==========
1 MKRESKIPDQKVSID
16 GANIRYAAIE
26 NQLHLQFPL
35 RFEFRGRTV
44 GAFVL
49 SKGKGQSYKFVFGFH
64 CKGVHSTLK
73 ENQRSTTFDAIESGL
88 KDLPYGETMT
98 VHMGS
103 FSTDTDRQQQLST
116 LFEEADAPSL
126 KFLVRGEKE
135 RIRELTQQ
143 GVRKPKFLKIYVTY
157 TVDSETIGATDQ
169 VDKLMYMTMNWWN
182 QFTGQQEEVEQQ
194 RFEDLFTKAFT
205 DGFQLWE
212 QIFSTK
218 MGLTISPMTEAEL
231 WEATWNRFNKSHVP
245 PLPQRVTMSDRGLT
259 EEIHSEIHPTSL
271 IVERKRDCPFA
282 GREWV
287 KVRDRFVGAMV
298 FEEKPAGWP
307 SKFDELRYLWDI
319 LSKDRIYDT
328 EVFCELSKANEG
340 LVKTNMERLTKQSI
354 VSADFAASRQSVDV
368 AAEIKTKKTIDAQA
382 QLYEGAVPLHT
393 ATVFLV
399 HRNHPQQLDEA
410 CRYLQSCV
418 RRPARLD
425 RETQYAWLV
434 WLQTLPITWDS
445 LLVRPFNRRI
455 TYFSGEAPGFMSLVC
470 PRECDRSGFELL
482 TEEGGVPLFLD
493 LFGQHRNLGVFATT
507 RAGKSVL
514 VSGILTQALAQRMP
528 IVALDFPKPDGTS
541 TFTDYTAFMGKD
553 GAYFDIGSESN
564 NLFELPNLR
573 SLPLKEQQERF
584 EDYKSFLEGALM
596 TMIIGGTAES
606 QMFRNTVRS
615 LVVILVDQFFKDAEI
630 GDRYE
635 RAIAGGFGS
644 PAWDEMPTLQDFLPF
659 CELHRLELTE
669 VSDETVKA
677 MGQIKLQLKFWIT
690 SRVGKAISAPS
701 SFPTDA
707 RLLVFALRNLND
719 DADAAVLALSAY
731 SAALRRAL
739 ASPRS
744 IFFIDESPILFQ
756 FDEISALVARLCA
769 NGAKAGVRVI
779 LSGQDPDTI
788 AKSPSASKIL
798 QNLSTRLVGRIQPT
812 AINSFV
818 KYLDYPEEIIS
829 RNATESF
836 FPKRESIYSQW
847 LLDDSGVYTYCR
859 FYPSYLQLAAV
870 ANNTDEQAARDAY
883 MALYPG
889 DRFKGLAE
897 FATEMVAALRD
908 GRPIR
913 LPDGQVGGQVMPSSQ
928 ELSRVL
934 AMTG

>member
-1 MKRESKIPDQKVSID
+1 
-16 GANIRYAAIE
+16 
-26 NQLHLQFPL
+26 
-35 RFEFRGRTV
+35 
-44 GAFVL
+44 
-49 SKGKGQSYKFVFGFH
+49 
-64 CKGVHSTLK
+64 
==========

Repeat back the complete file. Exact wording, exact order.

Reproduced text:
1 MKRESKIPDQKVSID
16 GANIRYAAIE
26 NQLHLQFPL
35 RFEFRGRTV
44 GAFVL
49 SKGKGQSYKFVFGFH
64 CKGVHSTLK
73 ENQRSTTFDAIESGL
88 KDLPYGETMT
98 VHMGS
103 FSTDTDRQQQLST
116 LFEEADAPSL
126 KFLVRGEKE
135 RIRELTQQ
143 GVRKPKFLKIYVTY
157 TVDSETIGATDQ
169 VDKLMYMTMNWWN
182 QFTGQQEEVEQQ
194 RFEDLFTKAFT
205 DGFQLWE
212 QIFSTK
218 MGLTISPMTEAEL
231 WEATWNRFNKSHVP
245 PLPQRVTMSDRGLT
259 EEIHSEIHPTSL
271 IVERKRDCPFA
282 GREWV
287 KVRDRFVGAMV
298 FEEKPAGWP
307 SKFDELRYLWDI
319 LSKDRIYDT
328 EVFCELSKANEG
340 LVKTNMERLTKQSI
354 VSADFAASRQSVDV
368 AAEIKTKKTIDAQA
382 QLYEGAVPLHT
393 ATVFLV
399 HRNHPQQLDEA
410 CRYLQSCV
418 RRPARLD
425 RETQYAWLV
434 WLQTLPITWDS
445 LLVRPFNRRI
455 TYFSGEAPGFMSLVC
470 PRECDRSGFELL
482 TEEGGVPLFLD
493 LFGQHRNLGVFATT
507 RAGKSVL
514 VSGILTQALAQRMP
528 IVALDFPKPDGTS
541 TFTDYTAFMGKD
553 GAYFDIGSESN
564 NLFELPNLR
573 SLPLKEQQERF
584 EDYKSFLEGALM
596 TMIIGGTAES
606 QMFRNTVRS
615 LVVILVDQFFKDAEI
630 GDRYE
635 RAIAGGFGS
644 PAWDEMPTLQDFLPF
659 CELHRLELTE
669 VSDETVKA
677 MGQIKLQLKFWIT
690 SRVGKAISAPS
701 SFPTDA
707 RLLVFALRNLND
719 DADAAVLALSAY
731 SAALRRAL
739 ASPRS
744 IFFIDESPILFQ
756 FDEISALVARLCA
769 NGAKAGVRVI
779 LSGQDPDTI
788 AKSPSASKIL
798 QNLSTRLVGRIQPT
812 AINSFV
818 KYLDYPEEIIS
829 RNATESF
836 FPKRESIYSQW
847 LLDDSGVYTYCR
859 FYPSYLQLAAV
870 ANNTDEQAARDAY
883 MALYPG
889 DRFKGLAE
897 FATEMVAALRD
908 GRPIR
913 LPDGQVGGQVMPSSQ
928 ELSRVL
934 AMTG

>member
-1 MKRESKIPDQKVSID
+1 
-16 GANIRYAAIE
+16 
-26 NQLHLQFPL
+26 
-35 RFEFRGRTV
+35 
-44 GAFVL
+44 
-49 SKGKGQSYKFVFGFH
+49 
-64 CKGVHSTLK
+64 